by Pastor Mike Middaugh
Yesterday, November 1 was All Saints Day, here is a reflection for this sometimes overlooked day in the church calendar.
When you got up yesterday morning, did you pour a cup of coffee and think about or plan all the saintly things you were going to do? If so, you are better than me. I knew it was All Saints Day, and yet some of my first thoughts were not so saintly (it was a rough morning in the Middarreal houshold).
But, this coming Sunday we will recognize the All Saints holiday with remembrance, gratitude and joy. We will sing of all those “who from their labors rest” and recall loved ones whose example made a difference in our lives, and appreciate the contributions of those who have carried out God’s work on this earth over the centuries.
All Saints Day is not just a remembrance of those who have gone on before us. But we are also reminded that we, the everyday people here in the 21st century, distracted by a nasty election cycle and other dissapointments, are saints as well. We may not feel like it sometimes, and it seems presumptuous to imagine ourselves alonside the likes of the Apostle Paul, Martin Luther, Dietrich Bonhoeffer, or Mother Theresa, but the good news is that sainthood is not something we earn through our own endeavors. Author Nadia Bolz-Weber writes in “Accidental Saints”: “. . . it has been my experience that what makes us the saints of God is not our ability to be saintly but rather God’s ability to work through sinners. The title “saint” is always conferred, never earned. Or as the Saint Paul puts it, ‘For it is God who is at work in you, enabling you both to will and to work for his good pleasure.'” (Philippians 2:13)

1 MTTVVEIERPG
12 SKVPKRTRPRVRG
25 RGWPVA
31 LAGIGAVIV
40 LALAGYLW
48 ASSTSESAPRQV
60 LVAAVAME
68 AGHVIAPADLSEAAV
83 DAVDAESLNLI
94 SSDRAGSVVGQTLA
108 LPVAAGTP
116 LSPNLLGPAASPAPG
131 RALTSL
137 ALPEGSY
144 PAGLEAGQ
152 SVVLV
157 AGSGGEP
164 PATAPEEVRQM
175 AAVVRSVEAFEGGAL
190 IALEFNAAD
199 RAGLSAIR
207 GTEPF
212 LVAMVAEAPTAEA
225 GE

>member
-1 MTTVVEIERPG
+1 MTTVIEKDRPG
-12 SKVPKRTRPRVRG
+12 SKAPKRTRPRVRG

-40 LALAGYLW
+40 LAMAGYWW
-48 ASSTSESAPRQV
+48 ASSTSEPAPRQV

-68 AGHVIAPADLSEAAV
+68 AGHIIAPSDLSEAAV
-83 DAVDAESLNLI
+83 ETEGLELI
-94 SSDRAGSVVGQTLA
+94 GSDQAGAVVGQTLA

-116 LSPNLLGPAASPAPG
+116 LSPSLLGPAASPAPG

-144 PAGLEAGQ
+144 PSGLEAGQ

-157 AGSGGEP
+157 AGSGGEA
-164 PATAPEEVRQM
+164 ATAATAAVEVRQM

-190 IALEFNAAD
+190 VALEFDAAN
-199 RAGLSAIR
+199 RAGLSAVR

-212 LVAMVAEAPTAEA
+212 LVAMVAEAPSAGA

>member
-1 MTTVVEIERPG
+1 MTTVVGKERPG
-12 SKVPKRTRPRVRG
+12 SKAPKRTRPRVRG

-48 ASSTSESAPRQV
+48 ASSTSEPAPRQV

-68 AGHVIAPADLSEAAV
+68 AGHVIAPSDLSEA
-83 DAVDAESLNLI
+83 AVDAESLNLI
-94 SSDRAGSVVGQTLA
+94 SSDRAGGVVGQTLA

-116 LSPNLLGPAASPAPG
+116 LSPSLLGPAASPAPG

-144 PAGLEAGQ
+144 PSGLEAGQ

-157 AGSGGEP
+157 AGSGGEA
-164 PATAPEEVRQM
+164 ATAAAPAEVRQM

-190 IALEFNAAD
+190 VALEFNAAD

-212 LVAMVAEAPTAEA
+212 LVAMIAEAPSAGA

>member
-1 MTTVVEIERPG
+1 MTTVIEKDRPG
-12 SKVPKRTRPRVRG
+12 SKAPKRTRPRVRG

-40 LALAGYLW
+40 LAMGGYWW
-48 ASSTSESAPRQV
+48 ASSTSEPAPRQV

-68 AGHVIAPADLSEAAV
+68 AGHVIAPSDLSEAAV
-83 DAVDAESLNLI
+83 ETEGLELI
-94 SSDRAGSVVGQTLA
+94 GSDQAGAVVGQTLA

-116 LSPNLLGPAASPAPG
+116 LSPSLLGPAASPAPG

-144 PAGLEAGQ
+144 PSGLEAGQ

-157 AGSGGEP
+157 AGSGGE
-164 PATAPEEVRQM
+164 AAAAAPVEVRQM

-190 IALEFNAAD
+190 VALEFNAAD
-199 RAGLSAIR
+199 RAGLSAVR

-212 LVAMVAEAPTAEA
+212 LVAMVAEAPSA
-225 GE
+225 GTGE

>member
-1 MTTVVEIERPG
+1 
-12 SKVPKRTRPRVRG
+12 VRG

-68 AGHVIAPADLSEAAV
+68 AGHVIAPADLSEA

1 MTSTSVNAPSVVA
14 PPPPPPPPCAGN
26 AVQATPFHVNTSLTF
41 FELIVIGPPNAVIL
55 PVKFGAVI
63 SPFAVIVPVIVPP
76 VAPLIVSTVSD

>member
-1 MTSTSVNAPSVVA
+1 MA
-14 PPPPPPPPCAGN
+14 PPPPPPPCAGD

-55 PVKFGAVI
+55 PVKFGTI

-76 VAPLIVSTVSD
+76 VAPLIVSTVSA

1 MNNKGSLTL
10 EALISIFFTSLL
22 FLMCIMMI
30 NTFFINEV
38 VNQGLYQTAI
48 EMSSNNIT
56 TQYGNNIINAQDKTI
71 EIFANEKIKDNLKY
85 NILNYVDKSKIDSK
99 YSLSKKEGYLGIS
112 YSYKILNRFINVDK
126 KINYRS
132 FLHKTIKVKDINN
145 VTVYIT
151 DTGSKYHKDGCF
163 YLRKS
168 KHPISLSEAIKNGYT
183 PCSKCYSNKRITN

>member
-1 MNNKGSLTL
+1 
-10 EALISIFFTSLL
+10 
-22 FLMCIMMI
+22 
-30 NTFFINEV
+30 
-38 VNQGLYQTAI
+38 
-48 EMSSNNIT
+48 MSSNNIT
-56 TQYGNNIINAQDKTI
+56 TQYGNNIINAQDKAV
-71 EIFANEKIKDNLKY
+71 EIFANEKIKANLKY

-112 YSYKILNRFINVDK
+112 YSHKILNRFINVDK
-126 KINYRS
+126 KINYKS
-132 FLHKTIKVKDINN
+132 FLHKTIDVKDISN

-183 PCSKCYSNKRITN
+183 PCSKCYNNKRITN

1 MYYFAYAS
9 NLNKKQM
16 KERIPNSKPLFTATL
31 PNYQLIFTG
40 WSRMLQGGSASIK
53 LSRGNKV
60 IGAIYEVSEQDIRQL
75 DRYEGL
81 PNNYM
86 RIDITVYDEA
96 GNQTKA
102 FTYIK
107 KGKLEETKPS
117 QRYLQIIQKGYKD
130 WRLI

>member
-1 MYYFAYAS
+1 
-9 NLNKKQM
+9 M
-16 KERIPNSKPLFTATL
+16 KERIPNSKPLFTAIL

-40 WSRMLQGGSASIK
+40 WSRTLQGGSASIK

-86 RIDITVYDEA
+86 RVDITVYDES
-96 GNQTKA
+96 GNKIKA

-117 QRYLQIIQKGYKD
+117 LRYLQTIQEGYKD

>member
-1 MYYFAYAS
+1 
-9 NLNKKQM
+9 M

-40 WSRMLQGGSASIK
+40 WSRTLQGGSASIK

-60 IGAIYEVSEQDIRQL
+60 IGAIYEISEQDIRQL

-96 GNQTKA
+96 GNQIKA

So we can put both our guilt (at not living up to God’s call), and our modesty (in not wanting to think too much of ourselves) aside. We are saints. Get over it.
This All Saints’ Day is closely connected to our Reformation Sunday observance, as Martin Luther believed in “the priesthood of all believers” — that all Christians should have access to God through prayer and reading the Bible, without having to go through a priest. In Luther’s Large Catechism, he expresses his heart-felt conviction that God would continue to use his Word to speak to individuals and communities. He wrote: “God’s word is the treasure that makes everything holy . . . At whatever time God’s Word is taught, preached, heard, read, or pondered, there the person, the day, and the work is hallowed, not on account of the external work but on account of the Word that makes us all saints.”
We are Holy people, set apart for good work. Saints all. Now get on with the work God has appointed you.
Soli Deo Gloria. (To God Alone be the Glory)